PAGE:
Posts Tagged ‘the creative process’

B. Nina Holzer’s final entry in her journal shows us how she is an innocent instrument for writing

March 30, 2021

One of the most enjoyable books I’ve ever read on the creative writing process is A Walk Between Heaven and Earth: A Personal Journal on Writing and the Creative Process by Burghild Nina Holzer. I recommend it to anyone who is interested in wanting to express themselves in writing. The book ends with this final journal entry found on page 124.

EVENING

One day
I walked on the mountain
and the flute song
went through me.
That’s all.
I became the reed
and the wind went through
and I wrote it down
in my journal.

Read my first blog post about this wonderful book: Burghild Nina Holzer inspires us to write and discover who we are and what we have to say.

I include an excerpt from one of her entries that the publisher edited down to put on the back cover. The four-sentence paragraph starts: “Talking to paper is talking to the divine.” I include that paragraph and the full eight-sentence journal entry from which it was taken. Together they represent the essential message of this inspirational little book.

A 4-line poem by John O’Donohue says a similar thing—how he was amazed by each revelatory moment and turned them into poems.

A recent post on the writing experience is intimately expressed in this lovely poem, “Morning Prayer,” by Deborah J. Brasket.

Last year I discovered inspiring quotes about writing and the writing life by this Canadian aboriginal author that I shared in these blog posts: Coincidences happened that introduced me to the great Ojibway storyteller Richard Wagamese | Insights from Richard Wagamese’s Meditations | Richard Wagamese bravely entered the cracks in his life to reveal the hidden gold buried within.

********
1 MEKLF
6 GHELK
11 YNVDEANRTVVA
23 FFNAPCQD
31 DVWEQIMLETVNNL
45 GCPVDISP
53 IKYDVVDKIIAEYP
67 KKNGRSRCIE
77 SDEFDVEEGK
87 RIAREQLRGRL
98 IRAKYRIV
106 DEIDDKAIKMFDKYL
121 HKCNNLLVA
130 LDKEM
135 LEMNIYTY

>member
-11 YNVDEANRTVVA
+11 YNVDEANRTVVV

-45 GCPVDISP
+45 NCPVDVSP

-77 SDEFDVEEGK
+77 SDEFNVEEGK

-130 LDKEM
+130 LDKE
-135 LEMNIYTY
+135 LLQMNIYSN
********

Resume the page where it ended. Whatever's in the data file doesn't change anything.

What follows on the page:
Another writer worth listening to what she says about her writing life is Sue Monk Kidd on empathy and the purpose and power of literature to enter the common heart.

I’ve posted earlier entries on writing you may also find worthwhile: Writing—a poem on the writing process; INSPIRATION, a poem by Nathanael Chawkin; Elizabeth Gilbert—Some Thoughts On Writing; Writers on Writing–What Writing Means To Writers; and Words of Wisdom on Writing from Literary Lights.

Burghild Nina Holzer inspires us to write and discover who we are and what we have to say

August 20, 2014

When it comes to writing and creativity, one book I highly recommend is A Walk Between Heaven and Earth: A Personal Journal on Writing and the Creative Process by Burghild Nina Holzer. It’s all about finding your own voice, your own truth, that’s been building up inside you, waiting to be revealed, to yourself, to others.

I found it in a Women in Print bookstore in Vancouver, BC, Canada. This author and writing facilitator turns her book on the creative process into a journal thereby demonstrating what she is teaching. She shares personal observations about her life, the world around her, and how she encourages her students to write.

Read this book and you’ll be inspired to express yourself in writing. There is a beautiful excerpt on the back cover, edited down from the original, that reads:

Talking to paper is talking to the divine. Paper is infinitely patient. Each time you scratch on it, you trace part of yourself, and thus part of the world, and thus part of the grammar of the universe. It is a huge language, but each of us tracks his or her particular understanding of it.

Here is the full description under the journal entry 4:30 P.M. on page 55.

Talking to paper is talking to the divine. It is talking to an ear that will understand even the most difficult things. Paper is infinitely patient. It will receive small fragment after fragment of a large network you are working on, without you yourself knowing it. It will wait out decades for you to put together the first faint traces of your own code, a code you might have understood as a small child but which you are now gathering on a new level of understanding. The white paper is waiting. Each time you scratch on it, you trace part of yourself, and thus part of the world, and thus part of the grammar of the universe. It is a huge language, but each of us tracks his or her particular understanding of it.

I later posted another excerpt from her book: B. Nina Holzer’s final entry in her journal shows us how she is an innocent instrument for writing.

A recent post on the writing experience is intimately expressed in this lovely poem, “Morning Prayer,” by Deborah J. Brasket.

I’ve posted earlier entries on writing you may also find worthwhile: Writing—a poem on the writing process; INSPIRATION, a poem by Nathanael Chawkin; Elizabeth Gilbert—Some Thoughts On Writing; Writers on Writing–What Writing Means To Writers; and Words of Wisdom on Writing from Literary Lights.


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